Feeds

Amazon adds DNS Failover to Route 53

Intros dead man switch in case of site megafails

  • alert
  • submit to reddit

Beginner's guide to SSL certificates

Amazon has encroached further onto the turf of traditional web-hosters with a DNS Failover upgrade to its Route 53 DNS service.

The free upgrade lets developers use the DNS Failover feature to automatically route traffic to a backup website hosted on Amazon S3, or to a site hosted in another AWS region if part of the Amazon cloud goes titsup, the company announced on Tuesday.

Previously, developers had to program this for themselves, so the upgrade is a time-saver rather than a technical leap forward.

Along with providing a much-requested feature, the technology also encourages developers to build little static websites on Amazon's cloud. This fits with Amazon's slow expansion into the territories of traditional web-hosts as it diversifies its products away from rentable compute, storage, and networking.

It is also a way of bringing parity with one of the few areas where Microsoft's Azure cloud has a lead on Amazon: easy-peasy website hosting.

'Follow Route 53 for diversion'

The new tech works by checking a pre-set page from 16 AWS Route 53 locations around the world (two in each regional data center hub), with each location pinging the page every 30 seconds. If the system functions perfectly, the page should get a checkup every two seconds.

If it detects a problem, Route 53 will start sending traffic to the backup site.

Amazon gave no specific details on exactly how long it could take for Route 53 to wake up, smell the burning cloud, and calmly direct traffic to the backup, but the blog post implied that if you configure everything correctly, then it should be a matter of minutes, as Route 53 will need to wait for about a minute for DNS cache to clear.

At launch you can only point the Route 53 agents to an IP address, so if your site/application/cloud system is fronted by load balancers, it will take a bit of extra fiddling to get this to work for you.

Amazon has a tendency to broaden the remit of its cloud services overtime, so this will probably be changed in the future. ®

Security for virtualized datacentres

More from The Register

next story
It's Big, it's Blue... it's simply FABLESS! IBM's chip-free future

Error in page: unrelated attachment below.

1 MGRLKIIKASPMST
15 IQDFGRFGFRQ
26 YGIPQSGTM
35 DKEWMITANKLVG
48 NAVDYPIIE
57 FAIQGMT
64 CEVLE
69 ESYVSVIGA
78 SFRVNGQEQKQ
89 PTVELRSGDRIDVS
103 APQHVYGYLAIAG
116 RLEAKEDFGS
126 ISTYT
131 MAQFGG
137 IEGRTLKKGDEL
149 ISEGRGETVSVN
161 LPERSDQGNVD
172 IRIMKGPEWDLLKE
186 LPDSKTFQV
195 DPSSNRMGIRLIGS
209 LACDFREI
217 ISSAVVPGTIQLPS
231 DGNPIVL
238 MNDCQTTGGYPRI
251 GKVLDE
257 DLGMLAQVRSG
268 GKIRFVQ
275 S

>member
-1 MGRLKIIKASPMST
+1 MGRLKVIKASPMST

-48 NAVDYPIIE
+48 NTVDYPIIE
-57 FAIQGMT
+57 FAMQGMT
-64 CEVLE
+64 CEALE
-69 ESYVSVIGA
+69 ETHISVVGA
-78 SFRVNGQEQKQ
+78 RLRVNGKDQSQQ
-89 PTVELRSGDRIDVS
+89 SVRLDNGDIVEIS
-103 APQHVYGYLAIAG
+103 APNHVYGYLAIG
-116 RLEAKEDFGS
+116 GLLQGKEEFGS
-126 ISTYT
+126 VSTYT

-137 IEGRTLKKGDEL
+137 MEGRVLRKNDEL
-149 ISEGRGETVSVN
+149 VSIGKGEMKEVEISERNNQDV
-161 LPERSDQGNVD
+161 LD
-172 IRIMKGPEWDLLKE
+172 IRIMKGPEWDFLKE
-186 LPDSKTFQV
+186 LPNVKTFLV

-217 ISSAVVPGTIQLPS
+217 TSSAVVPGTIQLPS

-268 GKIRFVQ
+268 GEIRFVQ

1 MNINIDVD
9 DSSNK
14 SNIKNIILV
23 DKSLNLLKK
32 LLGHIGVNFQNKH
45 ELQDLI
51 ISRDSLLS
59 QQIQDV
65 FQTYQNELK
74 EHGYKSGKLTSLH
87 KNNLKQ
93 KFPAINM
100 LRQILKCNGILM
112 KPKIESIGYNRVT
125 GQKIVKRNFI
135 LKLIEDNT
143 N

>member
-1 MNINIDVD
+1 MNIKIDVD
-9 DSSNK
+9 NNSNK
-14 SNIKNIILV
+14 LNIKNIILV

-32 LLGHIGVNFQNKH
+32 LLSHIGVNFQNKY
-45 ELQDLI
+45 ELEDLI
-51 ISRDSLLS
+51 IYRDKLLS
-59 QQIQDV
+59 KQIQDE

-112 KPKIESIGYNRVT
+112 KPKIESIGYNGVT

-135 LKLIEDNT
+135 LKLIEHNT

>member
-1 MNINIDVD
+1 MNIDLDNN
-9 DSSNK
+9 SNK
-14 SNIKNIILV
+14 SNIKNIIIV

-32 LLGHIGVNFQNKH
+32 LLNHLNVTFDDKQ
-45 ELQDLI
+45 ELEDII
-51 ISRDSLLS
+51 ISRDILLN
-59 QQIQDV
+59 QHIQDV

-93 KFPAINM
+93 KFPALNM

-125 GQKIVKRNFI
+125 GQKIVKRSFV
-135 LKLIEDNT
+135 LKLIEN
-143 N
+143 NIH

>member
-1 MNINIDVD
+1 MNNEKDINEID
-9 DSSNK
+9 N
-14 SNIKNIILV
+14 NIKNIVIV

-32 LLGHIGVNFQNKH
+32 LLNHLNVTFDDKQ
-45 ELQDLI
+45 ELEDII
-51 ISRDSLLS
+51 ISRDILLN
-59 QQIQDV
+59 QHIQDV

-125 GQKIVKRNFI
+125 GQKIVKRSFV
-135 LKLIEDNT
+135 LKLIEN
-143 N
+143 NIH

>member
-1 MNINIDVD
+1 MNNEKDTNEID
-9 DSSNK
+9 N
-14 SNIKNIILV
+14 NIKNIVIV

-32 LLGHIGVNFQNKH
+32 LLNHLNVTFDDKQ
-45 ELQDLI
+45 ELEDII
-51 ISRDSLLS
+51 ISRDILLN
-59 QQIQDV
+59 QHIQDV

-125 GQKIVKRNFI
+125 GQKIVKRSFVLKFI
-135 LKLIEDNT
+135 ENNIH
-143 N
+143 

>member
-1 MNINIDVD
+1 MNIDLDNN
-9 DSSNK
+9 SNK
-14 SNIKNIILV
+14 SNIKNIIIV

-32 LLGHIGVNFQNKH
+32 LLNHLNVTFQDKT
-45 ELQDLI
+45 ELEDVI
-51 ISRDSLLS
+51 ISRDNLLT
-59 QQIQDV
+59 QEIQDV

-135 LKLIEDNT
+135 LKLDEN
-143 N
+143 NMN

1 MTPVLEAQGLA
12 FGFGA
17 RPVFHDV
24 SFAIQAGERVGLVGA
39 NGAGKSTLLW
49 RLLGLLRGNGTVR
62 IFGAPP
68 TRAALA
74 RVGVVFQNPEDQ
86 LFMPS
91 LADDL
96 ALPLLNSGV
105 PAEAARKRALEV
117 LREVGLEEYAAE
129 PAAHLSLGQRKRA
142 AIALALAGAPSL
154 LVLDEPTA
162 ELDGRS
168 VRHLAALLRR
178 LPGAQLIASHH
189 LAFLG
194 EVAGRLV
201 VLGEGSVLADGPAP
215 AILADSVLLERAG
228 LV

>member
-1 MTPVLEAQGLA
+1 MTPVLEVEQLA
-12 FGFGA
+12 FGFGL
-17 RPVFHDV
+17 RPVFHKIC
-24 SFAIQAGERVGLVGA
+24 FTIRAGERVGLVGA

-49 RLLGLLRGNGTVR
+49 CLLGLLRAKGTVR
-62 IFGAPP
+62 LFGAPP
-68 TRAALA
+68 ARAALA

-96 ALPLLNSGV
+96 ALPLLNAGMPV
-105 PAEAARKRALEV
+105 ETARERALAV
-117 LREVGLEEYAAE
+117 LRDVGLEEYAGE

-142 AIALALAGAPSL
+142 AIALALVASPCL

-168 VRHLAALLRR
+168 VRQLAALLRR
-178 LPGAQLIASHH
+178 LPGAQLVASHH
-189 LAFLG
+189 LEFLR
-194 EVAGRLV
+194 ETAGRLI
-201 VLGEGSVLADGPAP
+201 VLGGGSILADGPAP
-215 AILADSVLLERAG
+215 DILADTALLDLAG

Or why the reversal of globalisation ain't gonna 'appen
'Hmm, why CAN'T I run a water pipe through that rack of media servers?'
Leaving Las Vegas for Armenia kludging and Dubai dune bashing
Facebook slurps 'paste sites' for STOLEN passwords, sprinkles on hash and salt
Zuck's ad empire DOESN'T see details in plain text. Phew!
CAGE MATCH: Microsoft, Dell open co-located bit barns in Oz
Whole new species of XaaS spawning in the antipodes
Microsoft and Dell’s cloud in a box: Instant Azure for the data centre
A less painful way to run Microsoft’s private cloud
AWS pulls desktop-as-a-service from the PC
Support for PCoIP protocol means zero clients can run cloudy desktops
prev story

Whitepapers

Choosing cloud Backup services
Demystify how you can address your data protection needs in your small- to medium-sized business and select the best online backup service to meet your needs.
Forging a new future with identity relationship management
Learn about ForgeRock's next generation IRM platform and how it is designed to empower CEOS's and enterprises to engage with consumers.
Security for virtualized datacentres
Legacy security solutions are inefficient due to the architectural differences between physical and virtual environments.
Reg Reader Research: SaaS based Email and Office Productivity Tools
Read this Reg reader report which provides advice and guidance for SMBs towards the use of SaaS based email and Office productivity tools.
Storage capacity and performance optimization at Mizuno USA
Mizuno USA turn to Tegile storage technology to solve both their SAN and backup issues.